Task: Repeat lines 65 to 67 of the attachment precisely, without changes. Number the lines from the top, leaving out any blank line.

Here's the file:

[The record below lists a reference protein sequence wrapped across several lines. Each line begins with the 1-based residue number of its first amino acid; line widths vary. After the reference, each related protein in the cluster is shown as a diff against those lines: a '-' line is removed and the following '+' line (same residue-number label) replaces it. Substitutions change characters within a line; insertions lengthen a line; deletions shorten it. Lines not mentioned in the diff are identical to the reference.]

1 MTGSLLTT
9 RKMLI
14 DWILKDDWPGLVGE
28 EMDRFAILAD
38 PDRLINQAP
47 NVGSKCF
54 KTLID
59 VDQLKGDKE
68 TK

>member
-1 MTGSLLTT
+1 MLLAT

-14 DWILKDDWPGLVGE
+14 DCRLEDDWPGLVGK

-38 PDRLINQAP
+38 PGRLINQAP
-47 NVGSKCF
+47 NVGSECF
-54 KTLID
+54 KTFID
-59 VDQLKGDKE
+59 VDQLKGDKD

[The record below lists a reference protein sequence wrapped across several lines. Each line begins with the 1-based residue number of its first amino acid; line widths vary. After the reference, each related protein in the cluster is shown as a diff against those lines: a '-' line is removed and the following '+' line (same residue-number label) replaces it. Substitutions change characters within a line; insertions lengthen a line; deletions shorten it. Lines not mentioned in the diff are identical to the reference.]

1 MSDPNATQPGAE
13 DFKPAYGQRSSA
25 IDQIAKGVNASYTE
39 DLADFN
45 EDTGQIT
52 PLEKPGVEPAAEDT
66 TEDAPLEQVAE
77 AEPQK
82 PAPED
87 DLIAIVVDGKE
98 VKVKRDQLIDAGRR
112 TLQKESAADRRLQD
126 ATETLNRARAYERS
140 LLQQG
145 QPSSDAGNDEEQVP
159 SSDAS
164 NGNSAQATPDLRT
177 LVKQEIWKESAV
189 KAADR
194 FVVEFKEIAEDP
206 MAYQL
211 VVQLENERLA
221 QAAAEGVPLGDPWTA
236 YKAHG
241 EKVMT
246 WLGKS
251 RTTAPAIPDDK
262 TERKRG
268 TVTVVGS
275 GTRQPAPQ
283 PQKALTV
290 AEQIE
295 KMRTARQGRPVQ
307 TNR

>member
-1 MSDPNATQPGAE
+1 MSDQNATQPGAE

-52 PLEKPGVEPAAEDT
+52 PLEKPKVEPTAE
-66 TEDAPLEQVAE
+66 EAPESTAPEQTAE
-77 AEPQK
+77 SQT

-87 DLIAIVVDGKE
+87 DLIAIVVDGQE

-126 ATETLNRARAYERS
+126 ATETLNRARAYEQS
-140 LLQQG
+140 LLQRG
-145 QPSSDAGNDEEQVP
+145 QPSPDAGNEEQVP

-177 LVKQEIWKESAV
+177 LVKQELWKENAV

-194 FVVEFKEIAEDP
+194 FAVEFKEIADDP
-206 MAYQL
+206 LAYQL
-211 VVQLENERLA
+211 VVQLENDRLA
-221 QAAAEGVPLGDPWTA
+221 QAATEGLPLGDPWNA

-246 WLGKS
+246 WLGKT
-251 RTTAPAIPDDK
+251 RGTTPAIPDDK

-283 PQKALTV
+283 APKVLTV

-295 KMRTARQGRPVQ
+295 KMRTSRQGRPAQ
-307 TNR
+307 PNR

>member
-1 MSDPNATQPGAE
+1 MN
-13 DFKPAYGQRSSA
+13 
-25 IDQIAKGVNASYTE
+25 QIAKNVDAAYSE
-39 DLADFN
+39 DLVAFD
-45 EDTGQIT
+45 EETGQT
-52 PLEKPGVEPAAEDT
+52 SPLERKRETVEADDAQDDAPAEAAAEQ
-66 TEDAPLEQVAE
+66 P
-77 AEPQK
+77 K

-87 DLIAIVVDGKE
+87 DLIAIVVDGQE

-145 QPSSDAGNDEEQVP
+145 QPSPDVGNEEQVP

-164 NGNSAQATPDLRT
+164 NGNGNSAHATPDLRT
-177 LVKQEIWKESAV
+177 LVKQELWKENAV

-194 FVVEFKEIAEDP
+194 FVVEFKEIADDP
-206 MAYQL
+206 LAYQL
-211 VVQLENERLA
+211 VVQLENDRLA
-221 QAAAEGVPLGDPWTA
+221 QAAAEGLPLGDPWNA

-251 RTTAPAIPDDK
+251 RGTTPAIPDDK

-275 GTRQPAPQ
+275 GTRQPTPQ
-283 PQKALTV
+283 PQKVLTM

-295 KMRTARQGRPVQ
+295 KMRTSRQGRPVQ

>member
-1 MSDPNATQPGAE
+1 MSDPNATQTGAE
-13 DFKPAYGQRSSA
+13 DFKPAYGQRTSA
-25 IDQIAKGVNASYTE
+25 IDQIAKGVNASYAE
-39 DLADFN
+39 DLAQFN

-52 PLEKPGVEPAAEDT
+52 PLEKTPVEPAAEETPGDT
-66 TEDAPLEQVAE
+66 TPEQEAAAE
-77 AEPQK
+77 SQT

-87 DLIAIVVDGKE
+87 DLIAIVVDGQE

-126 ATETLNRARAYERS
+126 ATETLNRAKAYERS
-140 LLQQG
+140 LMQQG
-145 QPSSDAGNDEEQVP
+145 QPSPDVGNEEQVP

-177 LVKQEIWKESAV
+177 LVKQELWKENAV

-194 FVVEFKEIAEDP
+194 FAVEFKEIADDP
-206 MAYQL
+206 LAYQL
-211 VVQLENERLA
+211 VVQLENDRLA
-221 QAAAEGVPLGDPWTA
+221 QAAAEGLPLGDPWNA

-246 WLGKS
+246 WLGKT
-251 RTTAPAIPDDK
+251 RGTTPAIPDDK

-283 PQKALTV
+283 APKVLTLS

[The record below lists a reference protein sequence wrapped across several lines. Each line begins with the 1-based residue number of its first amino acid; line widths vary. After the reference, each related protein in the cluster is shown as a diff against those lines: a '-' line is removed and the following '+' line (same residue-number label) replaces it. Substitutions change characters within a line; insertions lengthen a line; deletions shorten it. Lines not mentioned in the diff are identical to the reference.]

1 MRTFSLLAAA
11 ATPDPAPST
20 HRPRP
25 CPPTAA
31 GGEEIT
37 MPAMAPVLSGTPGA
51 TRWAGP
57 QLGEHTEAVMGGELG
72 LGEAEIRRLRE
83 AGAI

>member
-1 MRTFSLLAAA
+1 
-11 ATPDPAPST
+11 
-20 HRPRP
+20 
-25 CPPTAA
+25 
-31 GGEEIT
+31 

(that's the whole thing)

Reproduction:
+66 EAPESTAPEQTAE
-77 AEPQK
+77 SQT